The Job Openings and Labor Turnover Survey shows hiring failed to improve: Congress must act to fix massive jobs shortfall
Last week, the Bureau of Labor Statistics (BLS) reported that, as of the middle of September, the economy was still 10.7 million jobs below where it was in February. Job growth slowed considerably over the last few months and the jobs deficit in September was easily over 12 million from where we would have been if the economy had continued adding jobs at the pre-pandemic pace. Today’s BLS Job Openings and Labor Turnover Survey (JOLTS) reports job openings softened from 6.7 million in July to 6.5 million in August, while layoffs and quits both dropped. While the slowdown in layoffs is promising, the drop in quits is a concern. Hiring in August was on par with what we experienced in July. The U.S. economy is seeing a significantly slower pace of hiring than we experienced in May or June—hiring is roughly where it was before the recession, which is a big problem given that we have more than 12 million jobs to make up. No matter how it is measured, the U.S. economy is facing a huge jobs shortfall.
One of the most striking indicators from today’s report is the job seekers ratio, that is, the ratio of unemployed workers (averaged for mid-August and mid-September) to job openings (at the end of August). On average, there were 13.1 million unemployed workers while there were only 6.5 million job openings. This translates into a job seekers ratio of two unemployed workers to every job opening. Another way to think about this: For every 20 workers who were officially counted as unemployed, there were available jobs for only 10 of them. That means, no matter what they did, there were no jobs for 6.6 million unemployed workers. And this misses the fact that many more weren’t counted among the unemployed. Without congressional action to stimulate the economy, we are facing a slow, painful recovery.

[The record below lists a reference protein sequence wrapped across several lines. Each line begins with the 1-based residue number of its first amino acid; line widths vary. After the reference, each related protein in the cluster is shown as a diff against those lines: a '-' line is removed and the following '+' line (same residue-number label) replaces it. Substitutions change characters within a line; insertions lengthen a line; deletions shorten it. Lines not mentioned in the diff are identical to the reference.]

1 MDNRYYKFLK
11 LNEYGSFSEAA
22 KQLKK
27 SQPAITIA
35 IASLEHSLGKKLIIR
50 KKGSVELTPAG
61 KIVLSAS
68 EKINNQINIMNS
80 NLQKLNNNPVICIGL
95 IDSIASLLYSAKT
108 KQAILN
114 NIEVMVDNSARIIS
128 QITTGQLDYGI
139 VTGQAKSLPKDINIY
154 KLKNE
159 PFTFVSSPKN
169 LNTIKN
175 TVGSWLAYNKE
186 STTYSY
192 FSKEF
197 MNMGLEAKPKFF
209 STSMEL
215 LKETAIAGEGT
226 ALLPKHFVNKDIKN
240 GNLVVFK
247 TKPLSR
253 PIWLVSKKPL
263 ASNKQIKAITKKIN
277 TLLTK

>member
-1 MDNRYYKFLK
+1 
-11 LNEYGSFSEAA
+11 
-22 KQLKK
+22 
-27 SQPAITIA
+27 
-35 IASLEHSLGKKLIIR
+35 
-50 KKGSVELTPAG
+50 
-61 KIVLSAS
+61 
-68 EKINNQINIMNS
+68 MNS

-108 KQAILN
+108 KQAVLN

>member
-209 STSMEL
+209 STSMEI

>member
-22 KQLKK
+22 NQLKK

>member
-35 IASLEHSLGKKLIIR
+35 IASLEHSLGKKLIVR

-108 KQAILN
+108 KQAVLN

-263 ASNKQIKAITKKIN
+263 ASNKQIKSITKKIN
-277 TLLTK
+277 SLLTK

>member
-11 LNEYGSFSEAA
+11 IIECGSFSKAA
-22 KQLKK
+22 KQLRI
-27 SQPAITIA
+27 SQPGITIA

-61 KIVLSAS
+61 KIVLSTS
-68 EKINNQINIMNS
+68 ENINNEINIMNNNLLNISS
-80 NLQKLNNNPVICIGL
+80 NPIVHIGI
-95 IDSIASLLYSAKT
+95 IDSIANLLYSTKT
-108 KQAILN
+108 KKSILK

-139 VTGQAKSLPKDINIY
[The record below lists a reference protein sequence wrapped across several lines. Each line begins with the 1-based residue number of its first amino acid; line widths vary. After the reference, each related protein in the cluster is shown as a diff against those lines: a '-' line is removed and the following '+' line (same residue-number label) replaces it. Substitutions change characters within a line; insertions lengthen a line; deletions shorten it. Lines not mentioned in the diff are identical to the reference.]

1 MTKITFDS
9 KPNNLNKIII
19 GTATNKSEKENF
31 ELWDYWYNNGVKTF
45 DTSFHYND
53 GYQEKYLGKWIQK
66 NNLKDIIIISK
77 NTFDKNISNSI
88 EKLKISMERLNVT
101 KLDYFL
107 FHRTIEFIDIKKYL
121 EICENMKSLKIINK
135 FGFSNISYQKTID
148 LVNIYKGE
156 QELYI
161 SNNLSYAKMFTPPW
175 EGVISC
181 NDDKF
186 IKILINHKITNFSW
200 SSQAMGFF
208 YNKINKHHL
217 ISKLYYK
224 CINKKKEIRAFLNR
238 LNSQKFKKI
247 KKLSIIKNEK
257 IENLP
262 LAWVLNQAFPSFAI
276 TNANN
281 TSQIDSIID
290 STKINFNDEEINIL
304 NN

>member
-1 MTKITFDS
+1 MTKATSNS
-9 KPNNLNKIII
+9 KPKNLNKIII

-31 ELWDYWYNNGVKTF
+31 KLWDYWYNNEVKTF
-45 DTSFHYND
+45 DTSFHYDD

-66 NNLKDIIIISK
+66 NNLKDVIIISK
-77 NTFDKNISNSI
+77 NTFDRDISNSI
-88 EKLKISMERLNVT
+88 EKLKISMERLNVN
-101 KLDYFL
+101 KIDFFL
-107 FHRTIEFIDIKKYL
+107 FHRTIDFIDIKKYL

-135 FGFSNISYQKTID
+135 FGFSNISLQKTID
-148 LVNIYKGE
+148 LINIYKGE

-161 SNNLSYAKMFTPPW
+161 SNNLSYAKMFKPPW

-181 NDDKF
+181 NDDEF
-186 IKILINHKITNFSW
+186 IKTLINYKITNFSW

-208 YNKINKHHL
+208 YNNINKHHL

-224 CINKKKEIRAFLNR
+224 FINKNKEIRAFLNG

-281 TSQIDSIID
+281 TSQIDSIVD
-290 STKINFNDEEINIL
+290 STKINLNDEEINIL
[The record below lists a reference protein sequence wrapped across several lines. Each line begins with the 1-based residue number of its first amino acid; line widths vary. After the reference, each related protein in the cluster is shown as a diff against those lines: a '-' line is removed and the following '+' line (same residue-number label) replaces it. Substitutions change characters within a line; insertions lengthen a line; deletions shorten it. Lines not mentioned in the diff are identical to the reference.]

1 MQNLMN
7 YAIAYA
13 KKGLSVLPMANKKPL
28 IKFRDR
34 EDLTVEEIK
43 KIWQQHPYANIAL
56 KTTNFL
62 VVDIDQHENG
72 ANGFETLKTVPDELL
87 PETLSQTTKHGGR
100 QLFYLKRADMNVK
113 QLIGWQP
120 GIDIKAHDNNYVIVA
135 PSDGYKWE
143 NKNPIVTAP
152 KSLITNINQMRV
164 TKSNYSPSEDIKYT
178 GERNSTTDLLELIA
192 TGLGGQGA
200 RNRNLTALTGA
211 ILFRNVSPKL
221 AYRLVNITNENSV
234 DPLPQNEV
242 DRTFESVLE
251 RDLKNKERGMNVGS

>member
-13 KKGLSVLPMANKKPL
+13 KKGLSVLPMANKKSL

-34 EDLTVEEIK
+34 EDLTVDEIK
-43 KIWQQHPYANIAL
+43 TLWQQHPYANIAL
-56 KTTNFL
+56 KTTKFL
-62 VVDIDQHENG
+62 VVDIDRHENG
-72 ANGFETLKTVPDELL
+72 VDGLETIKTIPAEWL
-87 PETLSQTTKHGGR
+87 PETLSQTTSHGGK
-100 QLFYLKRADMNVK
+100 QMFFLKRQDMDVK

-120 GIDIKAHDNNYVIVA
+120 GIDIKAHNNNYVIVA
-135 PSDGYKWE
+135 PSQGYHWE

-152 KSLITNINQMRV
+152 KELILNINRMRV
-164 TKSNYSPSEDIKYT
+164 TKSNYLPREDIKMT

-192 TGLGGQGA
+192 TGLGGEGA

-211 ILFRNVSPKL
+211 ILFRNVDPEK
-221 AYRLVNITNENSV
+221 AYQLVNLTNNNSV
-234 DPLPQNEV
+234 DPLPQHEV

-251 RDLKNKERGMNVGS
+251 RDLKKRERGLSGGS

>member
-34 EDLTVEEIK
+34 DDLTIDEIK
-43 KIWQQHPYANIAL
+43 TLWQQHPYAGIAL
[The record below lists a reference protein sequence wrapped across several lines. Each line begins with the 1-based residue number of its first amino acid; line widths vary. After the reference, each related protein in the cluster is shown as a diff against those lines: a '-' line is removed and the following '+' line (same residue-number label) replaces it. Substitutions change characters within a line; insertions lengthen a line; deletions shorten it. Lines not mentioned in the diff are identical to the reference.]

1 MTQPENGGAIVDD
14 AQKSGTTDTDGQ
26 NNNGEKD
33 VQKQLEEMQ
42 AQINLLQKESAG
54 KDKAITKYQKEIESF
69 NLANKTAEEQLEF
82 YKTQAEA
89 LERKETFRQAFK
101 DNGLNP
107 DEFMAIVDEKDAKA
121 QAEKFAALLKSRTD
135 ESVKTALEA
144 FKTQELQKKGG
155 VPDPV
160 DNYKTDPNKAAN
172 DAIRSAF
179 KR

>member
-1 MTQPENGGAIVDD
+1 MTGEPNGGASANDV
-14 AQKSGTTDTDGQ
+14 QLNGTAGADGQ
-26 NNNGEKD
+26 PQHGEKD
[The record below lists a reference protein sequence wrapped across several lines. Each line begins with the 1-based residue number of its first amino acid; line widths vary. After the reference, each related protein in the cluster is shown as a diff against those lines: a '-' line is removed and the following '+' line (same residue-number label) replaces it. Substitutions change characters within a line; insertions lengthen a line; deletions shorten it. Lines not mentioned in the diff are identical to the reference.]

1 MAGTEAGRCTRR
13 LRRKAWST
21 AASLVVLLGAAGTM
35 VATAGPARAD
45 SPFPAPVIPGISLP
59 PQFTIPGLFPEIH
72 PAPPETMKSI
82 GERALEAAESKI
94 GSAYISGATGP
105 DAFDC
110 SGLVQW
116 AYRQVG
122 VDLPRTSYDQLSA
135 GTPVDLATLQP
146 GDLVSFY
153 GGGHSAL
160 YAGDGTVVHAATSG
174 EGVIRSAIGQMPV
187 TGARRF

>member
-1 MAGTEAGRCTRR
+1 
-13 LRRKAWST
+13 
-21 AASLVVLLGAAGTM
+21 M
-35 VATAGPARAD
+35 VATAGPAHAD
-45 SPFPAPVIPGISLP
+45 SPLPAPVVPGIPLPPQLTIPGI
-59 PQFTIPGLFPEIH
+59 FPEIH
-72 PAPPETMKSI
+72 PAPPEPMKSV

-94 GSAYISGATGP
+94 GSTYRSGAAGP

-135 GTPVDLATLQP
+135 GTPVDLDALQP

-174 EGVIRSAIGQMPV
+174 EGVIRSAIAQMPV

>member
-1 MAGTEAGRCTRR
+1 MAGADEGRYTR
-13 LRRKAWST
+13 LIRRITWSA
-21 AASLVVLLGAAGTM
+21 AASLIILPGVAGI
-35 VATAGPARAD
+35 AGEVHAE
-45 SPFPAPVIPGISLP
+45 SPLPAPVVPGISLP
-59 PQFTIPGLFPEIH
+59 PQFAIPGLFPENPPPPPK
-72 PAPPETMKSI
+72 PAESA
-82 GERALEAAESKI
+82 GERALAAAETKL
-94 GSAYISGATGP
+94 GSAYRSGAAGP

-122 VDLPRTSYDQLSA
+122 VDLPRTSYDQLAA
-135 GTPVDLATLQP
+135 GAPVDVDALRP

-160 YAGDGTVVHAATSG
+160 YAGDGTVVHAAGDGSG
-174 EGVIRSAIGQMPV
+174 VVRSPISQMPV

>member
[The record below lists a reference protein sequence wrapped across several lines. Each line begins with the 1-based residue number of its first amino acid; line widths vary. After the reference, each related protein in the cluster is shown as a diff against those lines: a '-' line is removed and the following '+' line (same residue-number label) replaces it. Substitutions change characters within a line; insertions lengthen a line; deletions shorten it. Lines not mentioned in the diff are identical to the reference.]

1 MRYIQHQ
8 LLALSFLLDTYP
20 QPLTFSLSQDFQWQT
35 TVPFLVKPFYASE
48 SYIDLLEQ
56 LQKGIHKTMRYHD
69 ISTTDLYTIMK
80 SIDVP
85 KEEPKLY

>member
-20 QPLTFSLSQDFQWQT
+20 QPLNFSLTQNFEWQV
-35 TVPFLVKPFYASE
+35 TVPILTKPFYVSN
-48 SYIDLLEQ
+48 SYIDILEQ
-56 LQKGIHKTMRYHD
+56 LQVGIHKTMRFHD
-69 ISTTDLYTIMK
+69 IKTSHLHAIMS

As winter approaches and many families face eviction and hunger, it is essential that Congress provide relief to all of those unemployed workers who have no hope for employment and are desperately trying to make ends meet. The first dose of austerity exhibited by the loss to the vital enhanced unemployment insurance benefit in August is already taking a toll on job creation. At this slowing pace of job growth, it will take years to return to the pre-pandemic labor market.
It didn’t have to be this way. With additional aid to state and local governments, as well as reinstituting the $600 weekly boost to unemployment insurance (UI), it is likely that job growth could be over 10 million jobs higher through the next year (5.3 million for state and local aid plus 5.1 million for UI extensions). Unfortunately, continued federal inaction will make it far harder in coming months to claw back the jobs lost during the pandemic.
- JOLTS data provide information on all pieces that go into the net change in the number of jobs. These components include hires, layoffs, voluntary quits, and other job separations (which include retirements and worker deaths). Putting those components together reveals the overall (or net) change.
- JOLTS data provide information about the end of one month to the end of the next, whereas the monthly employment numbers provide information from the middle of one month to the middle of the next.